A new phase of the spring is presented, a new season has come…we no longer see dripping, saturated russet and brown banks through rain, hearing at intervals the alarm notes of early robins, banks which reflect a yellowish light, but we see the bare and now pale-brown and dry russet hills. The earth has cast off her white coat and come forth in her clean-washed, sober russet, early spring dress. As we look over the lively tossing blue waves for a mile or more eastward and westward our eyes fall on these shining russet hills and Ball’s Hill appears in this strong light at the verge of this undulating blue plain, like some glorious newly created island of the spring, just sprung up from the bottom in the midst of the blue waters. The fawn-colored oak leaves, with a few pines intermixed, thickly covering the hill, look not like a withered vegetation, but an ethereal kind, just expanded and peculiarly adapted to the season and the sky.

Look toward the sun, the water is yellow, as water in which the earth has just washed itself clean of its winter impurities; look from the sun and it is a beautiful dark blue ; but in each direction the crests of the waves are white, and you cannot sail or row over this watery wilderness without sharing the excitement of this element. Our sail draws so strongly that we cut through the great waves without feeling them. And all around, half a mile or a mile distant, looking over this blue foreground, I see the bare and peculiarly neat, clean-washed, and bright russet hills reflecting the bright light (after the storm of yesterday) from an infinite number of dry blades of withered grass. The russet surfaces have now, as it were, a combed look, — combed by the rain. And the leather-color of withered oak leaves covering Ball’s Hill, seen a mile or two off in the strong light, with a few pines intermixed, as if it were an island rising out of this blue sea in the horizon. This sight affects me as if it were visible at this season only. What with the clear air and the blue water and the sight of the pure dry withered leaves, that distant hill affects me as something altogether ethereal.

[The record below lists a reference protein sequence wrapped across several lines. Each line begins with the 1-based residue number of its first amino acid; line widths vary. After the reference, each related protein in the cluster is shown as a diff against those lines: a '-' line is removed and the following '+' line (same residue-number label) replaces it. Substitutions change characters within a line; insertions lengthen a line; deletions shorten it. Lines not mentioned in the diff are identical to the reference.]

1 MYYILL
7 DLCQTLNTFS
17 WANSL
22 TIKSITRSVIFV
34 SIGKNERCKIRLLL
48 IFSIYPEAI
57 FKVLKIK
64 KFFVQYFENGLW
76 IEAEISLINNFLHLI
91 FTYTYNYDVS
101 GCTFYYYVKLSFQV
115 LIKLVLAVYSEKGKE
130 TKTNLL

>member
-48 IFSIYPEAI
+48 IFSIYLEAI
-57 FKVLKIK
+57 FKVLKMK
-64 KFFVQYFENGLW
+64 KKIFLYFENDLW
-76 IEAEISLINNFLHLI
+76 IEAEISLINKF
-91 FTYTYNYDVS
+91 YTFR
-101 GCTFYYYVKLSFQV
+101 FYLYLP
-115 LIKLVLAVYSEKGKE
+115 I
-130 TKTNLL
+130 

March 14, 1860

in Thoreau’s Journal:

No sooner has the ice of Walden melted than the wind begins to play in dark ripples over the face of the virgin water. It is affecting to see Nature so tender, however, old, and wearing none of the wrinkles of age. Ice dissolved is the next moment as perfect water as if it had been melted a million years. To see that which was lately so hard and immovable now so soft and impressible. What if our moods could dissolve thus completely? It is like a flush of life on a cheek that was dead. It seems as if it must rejoice in its own newly acquired fluidity, as it affects the beholder with joy. Often the March winds have no chance to ripple its face at all.

March 13, 1853

in Thoreau’s Journal:

All enterprises must be self-supporting, must pay for themselves. The great art of life is how to turn the surplus life of the soul into life for the body — that so the life not be a failure. For instance, a poet must sustain his body with his poetry. As is said of the merchants, in ninety-nine cases out of a hundred the life of men is a failure, and bankruptcy may be surely prophesied.

You must get your living by loving.

March 11, 1856

in Thoreau’s Journal:

I wish so to live ever as to derive my satisfaction and inspirations from the commonest events, every-day phenomena, so that what my senses hourly perceive in my daily walk, the conversations of my neighbors, may inspire me and I may dream of no heaven but that which lies about me.

Every blade in the field—Every leaf in the forest—lays down its life in its season as beautifully as it was taken up.
— Thoreau, correspondence to Emerson, March 11, 1842

March 10, 1859

in Thoreau’s Journal:

There is a fine effluence surrounding the wood, as if the sap had begun to stir and you could detect it a mile off. Such is the difference between an object seen through a warm, moist, and soft air and a cold, dry, hard one. Such is the genialness of nature that the trees appear to have put out feelers by which our senses apprehend them more tenderly. I do not know that the woods are ever more beautiful, or affect me more.

I feel it to be a greater success as a lecturer to affect uncultivated natures than to affect the most refined, for all cultivation is necessarily superficial, and its roots may not even be directed toward the centre of the being.

Rivers, too, like the walker, unbutton their icy coats, and we see the dark bosoms of their channels in the midst of the ice. Again, in pools of melted snow, or where the river has risen, I look into clear, placid water, and see the russet grassy bottom in the sun….